Shelbyville board exposed in conflict of interest
Shelbyville Township’s electoral board recently encountered roadblocks involving its own road commissioner, who filed objections to a third party’s motion for disqualification — itself alleging that certain board members have potential conflicts of interest.
Prior to the most recent electoral board meeting, Shelbyville resident Brad Halbrook had presented a motion to disqualify, based on the argument that two board members may be inherently biased because they are running for seats on the board and therefore may have a personal interest in the outcome of the hearing.
Halbrook’s motion sparked objections from Road Commissioner Robin Robertson, who also happens to be on the Planning Commission, which led to its latest gathering.
Edgar County Watchdogs (ECW) commended Halbrook’s action, averring that the board members are clearly disqualified by state law. Section 10-9 of the Illinois Election Code (10 ILS 5/10-9) addresses “members of electoral boards, disqualification of those members and appointing substitutes for those disqualified” as follows.
“In the event that any member of the … board is a candidate for the office with relation to which the objector’s petition is filed, he shall not be eligible to serve on that board and shall not act as a member of the board and his place shall be filled,” according to the statute. “Any vacancies on an electoral board … shall be filled by public members appointed by the chief judge of the circuit court for the county wherein the electoral board hearing is being held upon notification.”
The watchdog organization concurred that “two of the members can’t hear objections because they have an interest in the outcome, since they are also running for seats on the township board.”
ECW Principal Kirk Allen, who attended the hearing and witnessed the procedure, observed that “the attorney for the electoral board appeared to agree with the law, however, was silent on the matter until it was raised.”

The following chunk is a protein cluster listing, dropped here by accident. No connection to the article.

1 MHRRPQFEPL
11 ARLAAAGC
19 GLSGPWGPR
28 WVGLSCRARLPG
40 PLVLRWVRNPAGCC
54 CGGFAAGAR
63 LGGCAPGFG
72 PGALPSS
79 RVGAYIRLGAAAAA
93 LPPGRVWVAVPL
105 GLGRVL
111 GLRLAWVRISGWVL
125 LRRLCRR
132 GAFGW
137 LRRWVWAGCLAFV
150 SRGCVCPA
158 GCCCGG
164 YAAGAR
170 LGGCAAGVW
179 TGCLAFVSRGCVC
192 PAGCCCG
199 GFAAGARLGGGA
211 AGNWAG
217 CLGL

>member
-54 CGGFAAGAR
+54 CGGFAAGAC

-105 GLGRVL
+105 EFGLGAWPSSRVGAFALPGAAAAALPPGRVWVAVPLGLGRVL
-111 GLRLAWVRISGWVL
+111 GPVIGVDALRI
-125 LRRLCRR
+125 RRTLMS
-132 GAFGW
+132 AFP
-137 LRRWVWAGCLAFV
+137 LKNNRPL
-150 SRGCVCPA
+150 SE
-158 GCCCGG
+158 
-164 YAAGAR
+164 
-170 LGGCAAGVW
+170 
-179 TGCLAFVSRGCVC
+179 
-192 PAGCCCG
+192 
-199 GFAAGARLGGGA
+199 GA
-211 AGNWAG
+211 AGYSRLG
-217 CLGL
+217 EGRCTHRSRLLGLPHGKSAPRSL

Allen said that the lawyer’s silence raised a further question about why she did not advise the board of the conflict before the hearing was even called. But he expressed satisfaction with the chairman’s handling of the scenario.
“The chairman … did the correct thing and acknowledged the disqualifications and will be sending a letter to the chief judge so that they can establish the new board,” Allen said. “We commend them for doing the right thing once again.”
EWC recently praised the same township board for agreeing to postpone a public meeting when it became clear that members were out of compliance with administrative requirements.
At that time, ECW’s John Kraft arrived for an electoral board meeting in order to hear a petition objection but discovered improper meeting notice procedures.
When Kraft immediately observed that neither a notice nor an agenda had been posted on the premises — rendering the gathering out of compliance with Illinois’ Open Meetings Act (OMA) — Shelbyville Township officials cordially agreed to delay the meeting as a consequence of ECW’s intervention.
Now, Allen has agreed that the Shelbyville Township Electoral Board must seek out the chief judge of the circuit court and have the court appoint community residents to establish a new electoral board.
In addition to filing the motion to disqualify, Halbrook addressed what he perceived to be a lack of existing rules concerning electoral board hearings, spurring debate between himself and the electoral board’s attorney during the meeting.
ECW observed that the board attorney's dismissal of a point made by Halbrook about timeline compliance may have been inconsistent with state law and court opinions. When the attorney interrogated Halbrook about details, Allen intervened by asking the chairman to continue the meeting.
Following subsequent discussion, the board unanimously opted to grant Halbrook’s motion to disqualify. Results were then communicated to the chief judge of the circuit and to the chief judge of Shelby County.
As a result of Halbrook’s successful motion, all parties anticipate the appointment of new electoral board members.
The electoral board meets at 212 E. S. First St. Shelbyville serves as the county seat for central Illinois’ Shelby County.